In a bit of a coincidence, the very moment I am trying to sort out my feelings about Christian theology, especially the Catholic version, this little tidbit comes in. Frankly it is so riotous that I don’t even know where to begin.
Let us start with AOL, who asks the readers of this post to vote on where unbaptized babies go and whether the Church should change their teaching. I didn’t know that sort of thing was subject to democracy, but I could be wrong. Along the same lines, I guess I am confused about how changing the teaching changes whatever underlying metaphysical reality there might be in the situation.
This quote cracked me up:
“All of us have hope for the babies” that they will go to heaven, under the revised thinking on limbo, said the Rev. Luis Ladaria, a Jesuit who is secretary-general of the Vatican’s International Theological Commission.
It is almost like the folks in the Vatican are a committee trying to change a corporation’s health insurance, “We are hopeful the board will grant employees health insurance immediately rather than making them wait six months…” Yadda, yadda, yadda.
I guess Biblically speaking, the folks in the Vatican are sort of right, with the whole, “that which you bind on earth gets bound in heaven” thing to Peter, but it still strikes me as funny that the Vatican is bascially going to tell God what to do or something. But there is a very serious issue here and it is one of my big problems with Christianity, especially the Catholic flavor. Original Sin.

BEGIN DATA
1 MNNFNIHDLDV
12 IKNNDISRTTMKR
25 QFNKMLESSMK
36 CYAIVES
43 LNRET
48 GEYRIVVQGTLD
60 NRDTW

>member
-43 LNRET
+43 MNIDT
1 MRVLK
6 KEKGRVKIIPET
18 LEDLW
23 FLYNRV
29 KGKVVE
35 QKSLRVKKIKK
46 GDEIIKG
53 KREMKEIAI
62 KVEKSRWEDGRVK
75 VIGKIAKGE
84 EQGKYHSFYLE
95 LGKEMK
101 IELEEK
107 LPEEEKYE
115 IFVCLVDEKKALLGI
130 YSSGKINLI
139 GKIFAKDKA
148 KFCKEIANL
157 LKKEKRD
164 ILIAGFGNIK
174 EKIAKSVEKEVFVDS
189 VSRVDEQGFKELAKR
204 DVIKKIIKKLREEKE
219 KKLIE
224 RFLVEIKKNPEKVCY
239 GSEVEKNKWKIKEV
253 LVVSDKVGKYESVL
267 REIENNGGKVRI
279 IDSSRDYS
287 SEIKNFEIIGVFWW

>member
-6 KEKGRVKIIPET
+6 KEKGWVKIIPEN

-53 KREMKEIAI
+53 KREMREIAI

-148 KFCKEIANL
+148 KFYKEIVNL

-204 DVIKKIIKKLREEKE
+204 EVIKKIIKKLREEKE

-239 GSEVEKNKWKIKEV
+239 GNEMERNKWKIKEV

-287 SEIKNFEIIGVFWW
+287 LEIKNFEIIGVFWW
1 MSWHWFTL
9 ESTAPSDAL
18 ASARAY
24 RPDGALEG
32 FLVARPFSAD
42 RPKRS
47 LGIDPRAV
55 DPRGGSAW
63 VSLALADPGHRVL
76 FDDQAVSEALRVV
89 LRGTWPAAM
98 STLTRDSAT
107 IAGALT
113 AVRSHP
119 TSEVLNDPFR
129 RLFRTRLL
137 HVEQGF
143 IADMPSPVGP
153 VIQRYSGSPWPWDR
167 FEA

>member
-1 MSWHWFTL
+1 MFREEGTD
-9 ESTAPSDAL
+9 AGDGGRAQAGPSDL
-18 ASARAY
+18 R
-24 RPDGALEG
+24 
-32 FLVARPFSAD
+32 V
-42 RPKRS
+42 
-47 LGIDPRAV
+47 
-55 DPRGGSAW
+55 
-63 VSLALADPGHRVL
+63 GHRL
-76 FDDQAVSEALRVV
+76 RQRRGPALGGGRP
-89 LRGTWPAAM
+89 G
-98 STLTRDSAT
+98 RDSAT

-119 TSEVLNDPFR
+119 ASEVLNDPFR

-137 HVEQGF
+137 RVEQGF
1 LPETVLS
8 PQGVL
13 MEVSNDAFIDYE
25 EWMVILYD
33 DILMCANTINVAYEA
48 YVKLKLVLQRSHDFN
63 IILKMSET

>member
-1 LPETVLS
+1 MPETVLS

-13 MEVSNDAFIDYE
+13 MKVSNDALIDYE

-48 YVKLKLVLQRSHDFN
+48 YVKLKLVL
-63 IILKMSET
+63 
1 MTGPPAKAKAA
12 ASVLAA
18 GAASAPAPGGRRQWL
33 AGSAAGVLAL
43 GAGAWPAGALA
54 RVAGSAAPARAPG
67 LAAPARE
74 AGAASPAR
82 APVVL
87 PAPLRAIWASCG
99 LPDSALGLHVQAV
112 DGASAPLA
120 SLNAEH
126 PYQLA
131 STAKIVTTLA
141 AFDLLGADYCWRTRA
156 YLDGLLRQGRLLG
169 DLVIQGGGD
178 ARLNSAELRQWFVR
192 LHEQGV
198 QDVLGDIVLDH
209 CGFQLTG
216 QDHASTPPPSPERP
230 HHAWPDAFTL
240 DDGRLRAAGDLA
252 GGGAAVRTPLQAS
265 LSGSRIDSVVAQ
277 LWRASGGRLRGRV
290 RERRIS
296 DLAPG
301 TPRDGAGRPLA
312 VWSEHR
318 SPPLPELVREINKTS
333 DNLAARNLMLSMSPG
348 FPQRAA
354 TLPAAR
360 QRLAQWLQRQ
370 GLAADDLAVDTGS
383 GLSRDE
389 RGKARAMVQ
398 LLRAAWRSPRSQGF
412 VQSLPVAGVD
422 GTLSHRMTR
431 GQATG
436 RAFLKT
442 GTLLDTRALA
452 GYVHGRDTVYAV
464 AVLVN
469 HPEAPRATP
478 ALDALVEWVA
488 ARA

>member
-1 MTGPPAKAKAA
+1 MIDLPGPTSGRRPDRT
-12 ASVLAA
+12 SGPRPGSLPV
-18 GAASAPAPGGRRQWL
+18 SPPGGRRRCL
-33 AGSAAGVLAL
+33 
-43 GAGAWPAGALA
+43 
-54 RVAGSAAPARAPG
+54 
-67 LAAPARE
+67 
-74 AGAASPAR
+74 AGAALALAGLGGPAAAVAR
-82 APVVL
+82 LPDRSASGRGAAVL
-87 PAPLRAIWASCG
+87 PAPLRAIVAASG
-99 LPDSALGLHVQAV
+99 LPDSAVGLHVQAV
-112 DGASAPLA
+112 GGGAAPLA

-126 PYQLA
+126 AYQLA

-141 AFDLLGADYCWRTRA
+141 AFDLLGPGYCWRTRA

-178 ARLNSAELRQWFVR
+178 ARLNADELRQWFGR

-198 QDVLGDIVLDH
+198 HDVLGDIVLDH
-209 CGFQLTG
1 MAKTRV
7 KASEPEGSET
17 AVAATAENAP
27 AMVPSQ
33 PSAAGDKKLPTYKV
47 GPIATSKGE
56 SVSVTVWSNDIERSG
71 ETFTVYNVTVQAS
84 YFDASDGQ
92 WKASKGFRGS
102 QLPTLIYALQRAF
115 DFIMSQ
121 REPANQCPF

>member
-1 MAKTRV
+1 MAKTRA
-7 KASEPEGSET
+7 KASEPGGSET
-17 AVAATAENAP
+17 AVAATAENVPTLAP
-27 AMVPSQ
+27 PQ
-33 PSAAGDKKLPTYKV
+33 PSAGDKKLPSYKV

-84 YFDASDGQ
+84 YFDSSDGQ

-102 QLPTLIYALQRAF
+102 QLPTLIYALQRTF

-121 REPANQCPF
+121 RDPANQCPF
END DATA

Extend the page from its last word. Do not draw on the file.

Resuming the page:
This to me is one of those confused theological questions the implications of which all sound wrong to me.
Basically the Catholic Church teaches that each of us is born with the “stain” of Original Sin and that baptism washes away that stain. Original Sin is basically handed down from Adam and Eve to the entire human family. But this question of limbo is just the sort of thing shows how confused the teaching is.
Limbo is thought to be a place of eternal happiness that is not heaven. Unbaptized babies can’t be sent to Hell, of course, that just wouldn’t be fair. But they also can’t go to Heaven because they have the stain of original sin. Seems that the only way to remove the stain of orignal sin is to have a priest pour water on your forehead. Apparently, as of now anyway, Jesus’s death and resurrection cannot remove Original Sin. And apparently God himself could not waive the rules — well, unless the Vatican says He can. Seems silly to me. But there is a serious objection to Original Sin.
This doctrine bascially says that we human beings have a defect that only God, through the Church, can correct. We are basically damaged goods until we go through the “soul wash” at baptism. This leads, I believe, to the prevelent Western view that people are basically bad. Violent, lazy, have to be controlled and so on. Now, I agree that as a species we are pretty screwed up, but I don’t think it is inherent in our nature.
This is one area where I find the outlook of Buddhism far superior to my Catholic raising. Buddhists believe that not only every person, but every creature great and small has a Buddha nature. That with effort and training that we can each become enlightened — each become a Buddha. Pretty much without any supernatural intervention too. Buddhism approaches mankind as basically good (although unfortunately deluded by our own egos) and that each person is infinitely perfectable by their own efforts.
This sounds much better to me than arguing over what happens up in the sky to an unfortunate baby who died before the priest got there.